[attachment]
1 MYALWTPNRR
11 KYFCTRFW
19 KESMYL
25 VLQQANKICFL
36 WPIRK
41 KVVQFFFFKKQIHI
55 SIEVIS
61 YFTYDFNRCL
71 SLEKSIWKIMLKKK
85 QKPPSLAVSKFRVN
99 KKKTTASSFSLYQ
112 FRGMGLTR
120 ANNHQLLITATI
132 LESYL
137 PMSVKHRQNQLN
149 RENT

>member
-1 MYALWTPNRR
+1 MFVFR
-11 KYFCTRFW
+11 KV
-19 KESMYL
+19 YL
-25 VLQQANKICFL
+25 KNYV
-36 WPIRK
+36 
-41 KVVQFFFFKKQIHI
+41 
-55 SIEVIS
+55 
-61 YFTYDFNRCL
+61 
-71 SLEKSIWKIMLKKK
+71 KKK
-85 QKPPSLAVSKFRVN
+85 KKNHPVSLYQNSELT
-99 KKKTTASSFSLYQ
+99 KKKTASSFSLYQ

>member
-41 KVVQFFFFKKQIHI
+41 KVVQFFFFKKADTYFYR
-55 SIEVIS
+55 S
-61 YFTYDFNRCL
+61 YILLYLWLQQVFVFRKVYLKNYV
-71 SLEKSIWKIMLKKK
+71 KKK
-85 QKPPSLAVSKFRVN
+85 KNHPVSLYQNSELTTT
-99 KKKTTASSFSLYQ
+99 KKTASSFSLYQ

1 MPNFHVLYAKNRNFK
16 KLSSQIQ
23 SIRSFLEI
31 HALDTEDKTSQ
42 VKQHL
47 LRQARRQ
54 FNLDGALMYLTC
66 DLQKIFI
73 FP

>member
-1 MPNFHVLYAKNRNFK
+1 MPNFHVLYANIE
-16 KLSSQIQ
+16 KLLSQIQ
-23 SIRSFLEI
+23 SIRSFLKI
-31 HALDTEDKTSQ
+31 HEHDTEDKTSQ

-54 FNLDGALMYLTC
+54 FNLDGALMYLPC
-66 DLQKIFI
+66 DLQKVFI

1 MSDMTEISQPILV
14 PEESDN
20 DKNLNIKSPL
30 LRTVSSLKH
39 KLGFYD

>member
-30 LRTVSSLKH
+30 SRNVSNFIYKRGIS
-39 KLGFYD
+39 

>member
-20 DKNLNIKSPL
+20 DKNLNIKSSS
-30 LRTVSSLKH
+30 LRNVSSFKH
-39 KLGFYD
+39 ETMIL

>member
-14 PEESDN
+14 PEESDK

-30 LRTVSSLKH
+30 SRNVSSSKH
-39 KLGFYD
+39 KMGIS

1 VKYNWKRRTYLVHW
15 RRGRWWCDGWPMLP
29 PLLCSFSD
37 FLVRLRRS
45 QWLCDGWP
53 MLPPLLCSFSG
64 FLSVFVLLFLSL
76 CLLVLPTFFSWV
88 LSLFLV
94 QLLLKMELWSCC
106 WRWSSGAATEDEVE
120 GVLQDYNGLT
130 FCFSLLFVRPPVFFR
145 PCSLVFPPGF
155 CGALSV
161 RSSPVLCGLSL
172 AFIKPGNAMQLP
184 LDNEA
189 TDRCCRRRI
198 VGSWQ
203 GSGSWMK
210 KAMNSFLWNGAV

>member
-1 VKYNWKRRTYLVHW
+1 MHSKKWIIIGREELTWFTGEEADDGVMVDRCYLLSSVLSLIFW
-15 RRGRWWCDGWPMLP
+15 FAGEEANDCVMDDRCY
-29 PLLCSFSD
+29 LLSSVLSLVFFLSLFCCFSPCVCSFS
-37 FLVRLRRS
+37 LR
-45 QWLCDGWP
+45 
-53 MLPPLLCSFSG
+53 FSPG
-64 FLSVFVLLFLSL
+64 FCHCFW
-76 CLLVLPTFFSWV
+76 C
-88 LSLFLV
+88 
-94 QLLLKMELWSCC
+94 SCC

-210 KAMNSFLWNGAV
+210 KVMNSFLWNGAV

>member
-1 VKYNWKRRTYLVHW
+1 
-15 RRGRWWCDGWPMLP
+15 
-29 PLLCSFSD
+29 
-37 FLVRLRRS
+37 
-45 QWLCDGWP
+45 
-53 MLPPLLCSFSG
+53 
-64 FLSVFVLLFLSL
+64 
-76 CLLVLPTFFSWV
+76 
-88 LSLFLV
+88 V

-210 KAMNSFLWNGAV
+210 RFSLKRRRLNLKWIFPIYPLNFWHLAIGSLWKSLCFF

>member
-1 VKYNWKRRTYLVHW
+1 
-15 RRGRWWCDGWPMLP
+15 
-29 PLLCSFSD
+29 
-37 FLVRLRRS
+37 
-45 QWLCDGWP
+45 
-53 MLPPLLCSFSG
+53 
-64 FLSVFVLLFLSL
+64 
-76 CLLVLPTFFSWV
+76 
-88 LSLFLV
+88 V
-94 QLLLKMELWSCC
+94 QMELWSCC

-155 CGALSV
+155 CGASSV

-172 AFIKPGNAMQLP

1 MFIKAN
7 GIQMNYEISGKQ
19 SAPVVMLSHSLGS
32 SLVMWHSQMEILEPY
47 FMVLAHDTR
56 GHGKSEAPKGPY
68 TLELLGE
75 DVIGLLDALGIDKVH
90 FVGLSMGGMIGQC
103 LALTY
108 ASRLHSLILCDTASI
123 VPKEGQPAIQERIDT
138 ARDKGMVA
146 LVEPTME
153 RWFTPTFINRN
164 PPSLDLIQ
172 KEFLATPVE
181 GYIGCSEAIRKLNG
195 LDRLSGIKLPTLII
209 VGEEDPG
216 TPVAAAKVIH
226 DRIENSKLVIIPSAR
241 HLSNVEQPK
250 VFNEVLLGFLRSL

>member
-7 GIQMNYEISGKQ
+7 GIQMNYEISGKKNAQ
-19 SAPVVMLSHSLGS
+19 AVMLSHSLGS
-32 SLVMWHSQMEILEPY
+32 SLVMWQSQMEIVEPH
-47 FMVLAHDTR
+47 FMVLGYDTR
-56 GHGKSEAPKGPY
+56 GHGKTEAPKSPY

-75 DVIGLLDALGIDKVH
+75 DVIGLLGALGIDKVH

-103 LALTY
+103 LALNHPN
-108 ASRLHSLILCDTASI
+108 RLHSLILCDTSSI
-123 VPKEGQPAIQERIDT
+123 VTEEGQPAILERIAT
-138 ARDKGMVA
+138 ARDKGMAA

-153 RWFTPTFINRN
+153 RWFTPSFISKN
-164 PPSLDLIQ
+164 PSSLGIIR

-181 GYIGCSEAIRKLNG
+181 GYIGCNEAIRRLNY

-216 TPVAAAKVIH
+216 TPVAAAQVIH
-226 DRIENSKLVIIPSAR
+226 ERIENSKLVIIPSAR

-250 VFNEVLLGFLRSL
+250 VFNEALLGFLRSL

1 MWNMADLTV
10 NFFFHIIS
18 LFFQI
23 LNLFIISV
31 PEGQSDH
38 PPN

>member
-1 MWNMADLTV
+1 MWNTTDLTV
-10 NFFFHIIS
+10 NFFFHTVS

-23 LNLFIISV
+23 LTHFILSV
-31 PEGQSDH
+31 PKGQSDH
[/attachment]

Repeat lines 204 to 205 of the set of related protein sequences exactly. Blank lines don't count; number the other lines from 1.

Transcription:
164 PPSLDLIQ
172 KEFLATPVE